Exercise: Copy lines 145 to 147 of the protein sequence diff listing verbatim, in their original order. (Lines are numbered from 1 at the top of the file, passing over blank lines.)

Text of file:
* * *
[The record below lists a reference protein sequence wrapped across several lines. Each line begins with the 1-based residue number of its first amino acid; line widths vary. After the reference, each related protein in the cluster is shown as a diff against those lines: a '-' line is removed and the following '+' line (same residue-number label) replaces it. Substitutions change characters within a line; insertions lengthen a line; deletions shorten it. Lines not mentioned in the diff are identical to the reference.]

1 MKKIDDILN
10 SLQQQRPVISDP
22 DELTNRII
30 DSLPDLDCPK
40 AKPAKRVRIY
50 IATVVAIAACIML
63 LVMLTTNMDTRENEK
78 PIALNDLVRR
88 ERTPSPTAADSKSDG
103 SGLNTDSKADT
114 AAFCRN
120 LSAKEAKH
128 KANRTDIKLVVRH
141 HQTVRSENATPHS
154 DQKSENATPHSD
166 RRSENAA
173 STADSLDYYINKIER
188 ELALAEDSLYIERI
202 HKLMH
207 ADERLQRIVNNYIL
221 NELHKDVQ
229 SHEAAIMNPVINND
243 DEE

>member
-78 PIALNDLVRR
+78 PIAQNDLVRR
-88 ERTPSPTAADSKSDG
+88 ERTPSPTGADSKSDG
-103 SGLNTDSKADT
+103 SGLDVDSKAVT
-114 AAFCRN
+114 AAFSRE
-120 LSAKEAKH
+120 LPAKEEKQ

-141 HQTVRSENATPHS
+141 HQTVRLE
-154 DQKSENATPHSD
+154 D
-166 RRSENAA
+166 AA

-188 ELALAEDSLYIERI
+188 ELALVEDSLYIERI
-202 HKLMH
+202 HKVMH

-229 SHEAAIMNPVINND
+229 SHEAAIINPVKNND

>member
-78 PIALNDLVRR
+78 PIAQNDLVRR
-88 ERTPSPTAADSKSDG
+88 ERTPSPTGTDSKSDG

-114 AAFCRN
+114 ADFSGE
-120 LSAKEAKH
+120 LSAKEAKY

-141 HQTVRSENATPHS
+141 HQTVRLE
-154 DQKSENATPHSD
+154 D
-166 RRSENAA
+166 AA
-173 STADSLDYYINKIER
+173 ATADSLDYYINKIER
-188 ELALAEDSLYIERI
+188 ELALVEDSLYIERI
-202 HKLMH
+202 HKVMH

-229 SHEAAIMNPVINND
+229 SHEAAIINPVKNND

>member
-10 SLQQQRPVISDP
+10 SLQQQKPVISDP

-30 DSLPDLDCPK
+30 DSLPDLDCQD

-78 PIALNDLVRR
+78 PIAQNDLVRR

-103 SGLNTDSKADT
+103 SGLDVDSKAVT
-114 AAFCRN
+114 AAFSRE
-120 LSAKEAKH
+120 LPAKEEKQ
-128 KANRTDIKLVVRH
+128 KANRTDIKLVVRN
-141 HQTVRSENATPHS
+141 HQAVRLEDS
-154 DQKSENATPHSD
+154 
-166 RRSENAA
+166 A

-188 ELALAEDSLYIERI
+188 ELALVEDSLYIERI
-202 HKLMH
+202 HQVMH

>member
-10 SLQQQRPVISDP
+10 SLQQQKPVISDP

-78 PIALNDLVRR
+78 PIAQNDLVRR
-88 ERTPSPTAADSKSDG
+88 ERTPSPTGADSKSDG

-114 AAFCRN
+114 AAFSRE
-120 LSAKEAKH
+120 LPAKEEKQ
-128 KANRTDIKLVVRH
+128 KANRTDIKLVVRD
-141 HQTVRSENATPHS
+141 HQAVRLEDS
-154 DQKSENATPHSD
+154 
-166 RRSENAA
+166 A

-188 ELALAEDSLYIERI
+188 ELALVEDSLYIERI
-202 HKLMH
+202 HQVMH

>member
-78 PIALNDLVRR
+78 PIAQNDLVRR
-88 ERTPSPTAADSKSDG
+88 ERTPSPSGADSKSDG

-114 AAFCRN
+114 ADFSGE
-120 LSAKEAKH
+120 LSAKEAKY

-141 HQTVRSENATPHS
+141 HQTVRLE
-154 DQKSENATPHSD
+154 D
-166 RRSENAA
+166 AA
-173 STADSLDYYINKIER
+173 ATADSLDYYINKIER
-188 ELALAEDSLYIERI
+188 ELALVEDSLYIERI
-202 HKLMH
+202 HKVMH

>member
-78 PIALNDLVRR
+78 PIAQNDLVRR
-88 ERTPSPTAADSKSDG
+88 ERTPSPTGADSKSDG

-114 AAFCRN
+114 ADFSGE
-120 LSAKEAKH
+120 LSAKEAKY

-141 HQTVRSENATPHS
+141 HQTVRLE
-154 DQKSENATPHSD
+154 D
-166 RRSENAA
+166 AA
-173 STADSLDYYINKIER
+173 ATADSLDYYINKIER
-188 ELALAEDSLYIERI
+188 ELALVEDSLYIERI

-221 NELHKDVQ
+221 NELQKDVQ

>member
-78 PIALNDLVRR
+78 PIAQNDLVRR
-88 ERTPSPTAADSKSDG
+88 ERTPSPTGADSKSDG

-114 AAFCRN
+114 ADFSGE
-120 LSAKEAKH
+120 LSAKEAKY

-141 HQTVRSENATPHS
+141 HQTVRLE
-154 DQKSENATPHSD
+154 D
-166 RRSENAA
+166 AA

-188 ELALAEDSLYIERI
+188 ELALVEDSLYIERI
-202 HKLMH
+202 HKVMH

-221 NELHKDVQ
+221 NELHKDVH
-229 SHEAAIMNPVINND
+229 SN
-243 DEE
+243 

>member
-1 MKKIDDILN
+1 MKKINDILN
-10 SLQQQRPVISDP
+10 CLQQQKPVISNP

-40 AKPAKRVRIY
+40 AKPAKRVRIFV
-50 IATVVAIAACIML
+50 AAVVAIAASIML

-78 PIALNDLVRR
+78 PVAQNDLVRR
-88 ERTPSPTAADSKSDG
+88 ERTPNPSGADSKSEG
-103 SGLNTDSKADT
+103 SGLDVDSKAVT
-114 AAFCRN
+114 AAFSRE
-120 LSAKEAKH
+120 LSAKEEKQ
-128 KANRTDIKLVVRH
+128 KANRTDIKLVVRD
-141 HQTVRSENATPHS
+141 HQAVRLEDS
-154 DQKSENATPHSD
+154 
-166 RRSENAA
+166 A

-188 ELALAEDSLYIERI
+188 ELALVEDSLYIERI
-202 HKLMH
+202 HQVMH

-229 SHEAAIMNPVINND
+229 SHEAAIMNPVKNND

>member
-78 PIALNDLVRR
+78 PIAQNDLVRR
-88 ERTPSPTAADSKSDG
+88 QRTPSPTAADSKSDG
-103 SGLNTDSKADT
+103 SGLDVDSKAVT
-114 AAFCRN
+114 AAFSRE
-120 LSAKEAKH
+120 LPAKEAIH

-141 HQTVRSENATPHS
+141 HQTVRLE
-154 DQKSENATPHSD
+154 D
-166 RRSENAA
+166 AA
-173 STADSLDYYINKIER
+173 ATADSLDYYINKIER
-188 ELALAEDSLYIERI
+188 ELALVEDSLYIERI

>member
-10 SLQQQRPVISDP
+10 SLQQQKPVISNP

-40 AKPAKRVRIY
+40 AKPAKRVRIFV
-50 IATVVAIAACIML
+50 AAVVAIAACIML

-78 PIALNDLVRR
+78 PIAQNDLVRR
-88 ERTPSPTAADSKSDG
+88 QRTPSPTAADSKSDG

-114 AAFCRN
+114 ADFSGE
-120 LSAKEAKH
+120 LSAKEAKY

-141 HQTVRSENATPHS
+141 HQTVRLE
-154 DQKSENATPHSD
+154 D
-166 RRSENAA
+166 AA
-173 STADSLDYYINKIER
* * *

-114 AAFCRN
+114 ADFSGE
-120 LSAKEAKH